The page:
Pundits often tell us that competition for places is healthy as it forces everyone to raise their games - and Arsenal’s last few matches are a fine example.
While Arsenal fans eagerly anticipated the return of Aaron Ramsey, last season’s Player of the Year, and Mesut Ozil, the club’s record signing, two other midfielders stole the show. Santi Cazorla and Tomas Rosicky turned in absolutely outstanding performances against Manchester City and Brighton & Hove Albion respectively, guiding Arsenal to two crucial away victories.
Cazorla has been in outstanding form for a couple of months. The Spanish playmaker has impressed with his flexibility, often playing deeper than usual in a 4-3-3 and helping to control the game in midfield, as well as providing key contributions in the final third.
That was his role against Manchester City, and it was particularly notable how useful Cazorla was in terms of defending. This isn’t his natural game, but Cazorla is a feisty player as well as a creative one, and in a game where Arsenal played more reactively than usual and enjoyed just 35 per ent of possession - and with inexperienced Francis Coquelin in front of the back four - it was vital.
Therefore, it was interesting to see Cazorla make three interceptions, two tackles and and one block in front of the defence (Fig 1).
Cazorla is primarily in the side for his creative ability, and he adjusted perfectly to the unusual demands of this game. Whenever Arsenal won possession, Cazorla was the man to prompt quick attacking transitions, dribbling forward dangerously and beating opponents repeatedly just inside his own half, before playing an intelligent forward pass into attack (Fig 2).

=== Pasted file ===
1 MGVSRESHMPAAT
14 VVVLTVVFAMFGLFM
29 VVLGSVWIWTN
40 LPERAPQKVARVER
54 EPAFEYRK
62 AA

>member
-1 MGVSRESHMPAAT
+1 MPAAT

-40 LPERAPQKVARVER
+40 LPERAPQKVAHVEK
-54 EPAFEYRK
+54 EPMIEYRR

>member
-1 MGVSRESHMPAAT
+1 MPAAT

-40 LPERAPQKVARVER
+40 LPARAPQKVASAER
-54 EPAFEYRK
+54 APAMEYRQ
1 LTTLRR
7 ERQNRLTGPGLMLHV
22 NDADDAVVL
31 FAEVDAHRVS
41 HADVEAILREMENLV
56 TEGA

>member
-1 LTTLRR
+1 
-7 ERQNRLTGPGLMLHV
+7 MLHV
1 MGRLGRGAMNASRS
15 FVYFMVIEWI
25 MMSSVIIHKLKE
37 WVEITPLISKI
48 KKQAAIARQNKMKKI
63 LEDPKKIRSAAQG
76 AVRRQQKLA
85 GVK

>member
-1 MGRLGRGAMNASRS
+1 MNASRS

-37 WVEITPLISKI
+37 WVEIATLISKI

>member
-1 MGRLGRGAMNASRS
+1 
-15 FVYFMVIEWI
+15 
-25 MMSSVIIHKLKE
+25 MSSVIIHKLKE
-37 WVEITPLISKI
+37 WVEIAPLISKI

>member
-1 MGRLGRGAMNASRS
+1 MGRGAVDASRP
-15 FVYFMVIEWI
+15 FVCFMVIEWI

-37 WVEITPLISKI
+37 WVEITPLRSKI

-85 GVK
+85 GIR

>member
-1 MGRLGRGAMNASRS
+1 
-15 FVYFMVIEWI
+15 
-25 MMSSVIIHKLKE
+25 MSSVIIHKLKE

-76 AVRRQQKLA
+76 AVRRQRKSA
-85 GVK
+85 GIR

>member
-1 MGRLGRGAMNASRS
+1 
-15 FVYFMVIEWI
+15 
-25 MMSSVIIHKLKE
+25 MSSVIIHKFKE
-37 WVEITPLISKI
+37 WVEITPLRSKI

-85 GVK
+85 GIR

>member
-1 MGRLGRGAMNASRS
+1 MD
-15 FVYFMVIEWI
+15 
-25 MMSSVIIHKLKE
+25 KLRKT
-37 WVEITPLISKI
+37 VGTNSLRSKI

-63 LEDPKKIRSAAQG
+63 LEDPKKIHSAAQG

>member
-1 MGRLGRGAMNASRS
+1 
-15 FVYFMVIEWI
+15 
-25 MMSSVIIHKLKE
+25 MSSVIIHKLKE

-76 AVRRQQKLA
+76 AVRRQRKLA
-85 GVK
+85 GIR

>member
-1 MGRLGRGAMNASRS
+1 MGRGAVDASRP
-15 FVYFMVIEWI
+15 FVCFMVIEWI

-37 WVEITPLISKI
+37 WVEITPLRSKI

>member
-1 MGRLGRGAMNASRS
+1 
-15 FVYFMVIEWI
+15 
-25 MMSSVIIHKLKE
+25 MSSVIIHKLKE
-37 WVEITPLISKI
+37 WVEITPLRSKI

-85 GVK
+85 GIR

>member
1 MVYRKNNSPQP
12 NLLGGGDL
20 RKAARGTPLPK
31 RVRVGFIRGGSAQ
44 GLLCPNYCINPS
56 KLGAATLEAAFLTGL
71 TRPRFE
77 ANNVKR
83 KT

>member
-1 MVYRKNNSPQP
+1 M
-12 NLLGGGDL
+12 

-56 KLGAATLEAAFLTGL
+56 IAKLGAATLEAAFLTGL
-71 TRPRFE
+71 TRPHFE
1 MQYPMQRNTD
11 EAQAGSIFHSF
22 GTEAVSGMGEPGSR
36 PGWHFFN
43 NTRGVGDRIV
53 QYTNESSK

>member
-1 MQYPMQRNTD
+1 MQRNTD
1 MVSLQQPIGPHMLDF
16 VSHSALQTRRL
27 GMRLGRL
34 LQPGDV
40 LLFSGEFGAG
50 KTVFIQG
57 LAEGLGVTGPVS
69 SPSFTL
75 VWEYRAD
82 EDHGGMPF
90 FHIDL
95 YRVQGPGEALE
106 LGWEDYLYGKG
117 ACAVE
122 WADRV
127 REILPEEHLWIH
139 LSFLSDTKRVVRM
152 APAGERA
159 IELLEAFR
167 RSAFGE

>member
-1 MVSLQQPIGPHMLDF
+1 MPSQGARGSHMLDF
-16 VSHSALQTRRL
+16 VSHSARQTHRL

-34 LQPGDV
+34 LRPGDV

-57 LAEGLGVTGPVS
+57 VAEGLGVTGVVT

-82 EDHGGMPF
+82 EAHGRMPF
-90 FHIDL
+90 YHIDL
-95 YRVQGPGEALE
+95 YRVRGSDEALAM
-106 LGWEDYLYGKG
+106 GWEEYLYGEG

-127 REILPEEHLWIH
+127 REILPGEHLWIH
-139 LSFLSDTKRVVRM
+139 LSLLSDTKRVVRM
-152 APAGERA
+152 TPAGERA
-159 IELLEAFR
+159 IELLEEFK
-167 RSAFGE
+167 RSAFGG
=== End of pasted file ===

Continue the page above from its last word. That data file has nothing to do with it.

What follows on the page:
His distribution, too, was excellent. He created Olivier Giroud’s crucial second goal with a clever, inswinging free-kick that left the Frenchman with a simple task but his passing in open play was even better.
Only five times did he misplace a pass, which was particularly notable on a day when other Arsenal players often misplaced passes on counter-attacks. He played penetrative balls when needed, and retained possession reliably too. Tackling, dribbling, passing - it was the complete midfield performance (Fig 3).
Rosicky’s display against Brighton was different. Here, Arsenal were in control, dominating possession for almost the entire game. The Czech midfielder was also playing in a different role, on the left of a 4-2-3-1. Nevertheless, it was another outstanding display.
Rosicky’s performance was all about flair. It’s unusual to see a player so obviously enjoying himself in a top-level football match: there were backheels inside his own half, passes with extravagant backspin, and a succession of superb no-look passes which wrongfooted opponents and teed up team-mates.
The most obvious example of the latter was seconds before his brilliant volleyed goal, although his best pass of the game was his pinpoint through ball which allowed Ozil to make it 2-0.
Rosicky’s heatmap shows the positional freedom he was afforded with Arsenal dominating possession. He was notionally a left-sided midfielder but was always drifting into pockets of space either side of Brighton’s two central midfielders.
Like Cazorla, Rosicky is such a useful player because he’s naturally creative, but also good at scrapping. Arsenal fans have become fond of his dramatic slide tackles - like many of his passes, there’s something enjoyable about the way he consistently slides across the wet pitch in a somewhat exaggerated fashion. Defensive contributions from attack-minded players have been particularly important this season, as the Gunners have often defended in an extremely compact manner.
Cazorla and Rosicky are, however, natural creators at heart. With Ozil and Ramsey fit again, plus Jack Wilshere and Mikel Arteta still to return, rarely has Arsene Wenger had such a wealth of creative options in his midfield. This will be vital considering Arsenal are still competing on three fronts.
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